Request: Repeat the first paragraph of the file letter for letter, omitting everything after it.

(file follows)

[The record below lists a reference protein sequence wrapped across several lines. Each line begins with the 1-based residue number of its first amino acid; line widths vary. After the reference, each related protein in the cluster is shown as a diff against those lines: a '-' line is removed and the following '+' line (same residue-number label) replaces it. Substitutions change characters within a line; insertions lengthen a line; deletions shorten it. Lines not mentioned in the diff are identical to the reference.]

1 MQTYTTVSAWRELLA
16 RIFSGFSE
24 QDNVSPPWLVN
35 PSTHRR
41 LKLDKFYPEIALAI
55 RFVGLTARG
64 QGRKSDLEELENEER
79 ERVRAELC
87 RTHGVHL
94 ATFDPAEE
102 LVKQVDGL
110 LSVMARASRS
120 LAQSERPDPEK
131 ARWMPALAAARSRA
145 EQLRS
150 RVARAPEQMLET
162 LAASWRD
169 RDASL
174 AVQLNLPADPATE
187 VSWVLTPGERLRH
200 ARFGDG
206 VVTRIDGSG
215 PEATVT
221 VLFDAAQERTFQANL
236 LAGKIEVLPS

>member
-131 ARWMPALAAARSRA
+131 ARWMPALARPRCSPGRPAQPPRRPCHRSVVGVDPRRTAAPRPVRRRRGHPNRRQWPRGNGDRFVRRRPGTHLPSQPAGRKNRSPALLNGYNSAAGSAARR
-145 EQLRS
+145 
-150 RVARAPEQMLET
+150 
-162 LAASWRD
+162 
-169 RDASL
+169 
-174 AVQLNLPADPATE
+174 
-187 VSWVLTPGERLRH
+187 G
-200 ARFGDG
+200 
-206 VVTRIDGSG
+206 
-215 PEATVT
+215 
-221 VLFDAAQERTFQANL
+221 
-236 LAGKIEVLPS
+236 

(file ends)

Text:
[The record below lists a reference protein sequence wrapped across several lines. Each line begins with the 1-based residue number of its first amino acid; line widths vary. After the reference, each related protein in the cluster is shown as a diff against those lines: a '-' line is removed and the following '+' line (same residue-number label) replaces it. Substitutions change characters within a line; insertions lengthen a line; deletions shorten it. Lines not mentioned in the diff are identical to the reference.]